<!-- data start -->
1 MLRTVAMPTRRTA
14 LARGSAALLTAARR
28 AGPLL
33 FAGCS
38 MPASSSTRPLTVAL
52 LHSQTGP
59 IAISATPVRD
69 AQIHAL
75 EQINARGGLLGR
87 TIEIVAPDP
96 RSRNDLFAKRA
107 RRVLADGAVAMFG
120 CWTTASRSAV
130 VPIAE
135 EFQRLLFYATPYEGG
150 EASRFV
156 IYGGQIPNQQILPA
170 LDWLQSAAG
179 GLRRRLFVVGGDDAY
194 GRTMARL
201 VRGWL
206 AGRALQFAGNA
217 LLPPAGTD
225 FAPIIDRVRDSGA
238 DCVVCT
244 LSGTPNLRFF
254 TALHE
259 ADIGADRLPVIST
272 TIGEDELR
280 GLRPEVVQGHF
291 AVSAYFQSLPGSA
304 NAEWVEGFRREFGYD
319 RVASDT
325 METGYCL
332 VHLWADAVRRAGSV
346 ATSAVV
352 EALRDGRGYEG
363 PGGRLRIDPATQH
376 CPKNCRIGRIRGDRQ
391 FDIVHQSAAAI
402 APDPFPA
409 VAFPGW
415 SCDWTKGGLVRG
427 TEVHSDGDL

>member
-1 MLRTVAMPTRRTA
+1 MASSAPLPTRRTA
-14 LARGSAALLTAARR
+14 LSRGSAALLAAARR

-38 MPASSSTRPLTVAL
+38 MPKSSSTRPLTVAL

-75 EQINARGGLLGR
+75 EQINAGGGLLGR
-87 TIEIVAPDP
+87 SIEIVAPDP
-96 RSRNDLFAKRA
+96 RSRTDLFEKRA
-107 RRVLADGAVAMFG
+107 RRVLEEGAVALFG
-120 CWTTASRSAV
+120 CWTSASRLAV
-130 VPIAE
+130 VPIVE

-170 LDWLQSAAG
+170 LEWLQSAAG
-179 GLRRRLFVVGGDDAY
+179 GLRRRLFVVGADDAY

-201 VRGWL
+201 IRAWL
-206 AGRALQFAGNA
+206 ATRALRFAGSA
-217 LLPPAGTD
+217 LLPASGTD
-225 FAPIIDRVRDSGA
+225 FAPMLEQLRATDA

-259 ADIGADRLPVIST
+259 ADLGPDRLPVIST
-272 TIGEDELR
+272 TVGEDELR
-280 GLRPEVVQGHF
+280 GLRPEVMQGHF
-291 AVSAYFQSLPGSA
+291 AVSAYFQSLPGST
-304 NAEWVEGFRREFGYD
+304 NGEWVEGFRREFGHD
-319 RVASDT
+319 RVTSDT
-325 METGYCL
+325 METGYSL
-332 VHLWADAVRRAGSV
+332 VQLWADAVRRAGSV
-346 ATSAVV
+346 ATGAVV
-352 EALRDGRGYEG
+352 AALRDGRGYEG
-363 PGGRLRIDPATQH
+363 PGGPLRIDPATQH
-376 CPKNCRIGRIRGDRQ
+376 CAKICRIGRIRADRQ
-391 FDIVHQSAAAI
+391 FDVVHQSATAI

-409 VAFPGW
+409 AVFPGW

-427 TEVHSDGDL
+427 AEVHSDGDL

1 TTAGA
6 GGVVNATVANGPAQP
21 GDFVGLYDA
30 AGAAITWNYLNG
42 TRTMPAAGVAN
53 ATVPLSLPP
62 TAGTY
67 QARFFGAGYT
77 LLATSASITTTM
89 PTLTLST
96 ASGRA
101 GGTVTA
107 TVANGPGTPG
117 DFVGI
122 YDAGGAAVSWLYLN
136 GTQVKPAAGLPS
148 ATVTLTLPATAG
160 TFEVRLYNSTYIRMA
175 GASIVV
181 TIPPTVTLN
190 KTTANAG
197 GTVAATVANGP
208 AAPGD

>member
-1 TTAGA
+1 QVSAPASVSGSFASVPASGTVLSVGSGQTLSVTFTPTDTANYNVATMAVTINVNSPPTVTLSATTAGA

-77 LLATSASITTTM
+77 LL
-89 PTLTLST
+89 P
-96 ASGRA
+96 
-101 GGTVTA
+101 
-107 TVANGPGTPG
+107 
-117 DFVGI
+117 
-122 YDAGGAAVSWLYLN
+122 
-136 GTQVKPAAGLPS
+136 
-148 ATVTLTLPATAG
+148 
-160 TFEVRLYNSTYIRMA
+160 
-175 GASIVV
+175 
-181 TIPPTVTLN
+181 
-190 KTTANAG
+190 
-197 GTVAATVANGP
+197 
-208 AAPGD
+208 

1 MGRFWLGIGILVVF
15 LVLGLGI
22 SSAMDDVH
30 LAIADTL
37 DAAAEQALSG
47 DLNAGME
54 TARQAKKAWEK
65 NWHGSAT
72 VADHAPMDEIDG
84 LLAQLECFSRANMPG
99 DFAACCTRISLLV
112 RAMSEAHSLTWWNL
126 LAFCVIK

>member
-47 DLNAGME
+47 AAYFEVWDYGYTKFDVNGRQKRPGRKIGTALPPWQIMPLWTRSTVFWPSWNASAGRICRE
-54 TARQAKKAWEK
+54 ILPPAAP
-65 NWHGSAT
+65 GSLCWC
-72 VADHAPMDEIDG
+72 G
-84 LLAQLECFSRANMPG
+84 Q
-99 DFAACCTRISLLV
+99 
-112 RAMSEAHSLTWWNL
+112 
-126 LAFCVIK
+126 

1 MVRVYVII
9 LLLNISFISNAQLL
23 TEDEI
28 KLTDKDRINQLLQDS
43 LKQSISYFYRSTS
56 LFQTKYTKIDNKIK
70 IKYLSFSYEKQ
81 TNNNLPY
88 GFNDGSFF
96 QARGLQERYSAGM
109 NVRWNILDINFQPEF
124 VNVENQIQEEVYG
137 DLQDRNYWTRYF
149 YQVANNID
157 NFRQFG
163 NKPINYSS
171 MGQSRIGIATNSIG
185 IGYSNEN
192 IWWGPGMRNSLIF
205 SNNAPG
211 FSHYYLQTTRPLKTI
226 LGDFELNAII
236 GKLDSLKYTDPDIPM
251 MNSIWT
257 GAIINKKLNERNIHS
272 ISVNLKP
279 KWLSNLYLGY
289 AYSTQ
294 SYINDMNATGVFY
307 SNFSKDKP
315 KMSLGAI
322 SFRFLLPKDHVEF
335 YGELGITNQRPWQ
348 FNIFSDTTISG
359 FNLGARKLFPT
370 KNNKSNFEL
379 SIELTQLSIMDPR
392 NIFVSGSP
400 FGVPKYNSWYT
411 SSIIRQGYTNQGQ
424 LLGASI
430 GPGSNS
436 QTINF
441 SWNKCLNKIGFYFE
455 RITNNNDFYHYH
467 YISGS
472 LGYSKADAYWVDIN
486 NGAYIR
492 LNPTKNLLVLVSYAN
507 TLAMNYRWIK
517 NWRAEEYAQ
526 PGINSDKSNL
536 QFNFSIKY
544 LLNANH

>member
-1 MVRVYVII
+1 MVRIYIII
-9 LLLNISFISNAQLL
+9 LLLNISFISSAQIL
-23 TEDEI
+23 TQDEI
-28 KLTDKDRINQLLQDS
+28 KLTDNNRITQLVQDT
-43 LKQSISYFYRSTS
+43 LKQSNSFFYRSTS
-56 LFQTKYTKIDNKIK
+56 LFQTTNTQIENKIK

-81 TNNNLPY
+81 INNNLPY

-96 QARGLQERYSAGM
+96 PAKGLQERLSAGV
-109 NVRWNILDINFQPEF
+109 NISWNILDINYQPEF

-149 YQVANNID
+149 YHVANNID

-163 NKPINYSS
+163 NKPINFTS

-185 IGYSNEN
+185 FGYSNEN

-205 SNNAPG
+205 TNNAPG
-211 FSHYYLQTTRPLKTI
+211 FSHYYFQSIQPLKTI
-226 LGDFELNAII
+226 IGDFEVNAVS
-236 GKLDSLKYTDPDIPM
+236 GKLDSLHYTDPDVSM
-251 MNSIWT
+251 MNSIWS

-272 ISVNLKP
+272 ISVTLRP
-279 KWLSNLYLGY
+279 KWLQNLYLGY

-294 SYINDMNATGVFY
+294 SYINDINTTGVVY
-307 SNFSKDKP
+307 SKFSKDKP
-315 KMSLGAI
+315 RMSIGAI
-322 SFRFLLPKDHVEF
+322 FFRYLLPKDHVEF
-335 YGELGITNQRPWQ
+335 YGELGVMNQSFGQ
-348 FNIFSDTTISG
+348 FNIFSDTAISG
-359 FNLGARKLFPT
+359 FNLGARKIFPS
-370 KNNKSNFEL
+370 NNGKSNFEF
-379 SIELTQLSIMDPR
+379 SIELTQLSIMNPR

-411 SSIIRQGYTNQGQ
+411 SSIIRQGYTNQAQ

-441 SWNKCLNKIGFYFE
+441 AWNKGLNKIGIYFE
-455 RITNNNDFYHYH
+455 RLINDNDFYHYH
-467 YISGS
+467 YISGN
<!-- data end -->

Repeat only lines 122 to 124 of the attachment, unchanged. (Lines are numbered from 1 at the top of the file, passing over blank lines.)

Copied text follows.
148 ATVTLTLPATAG
160 TFEVRLYNSTYIRMA
175 GASIVV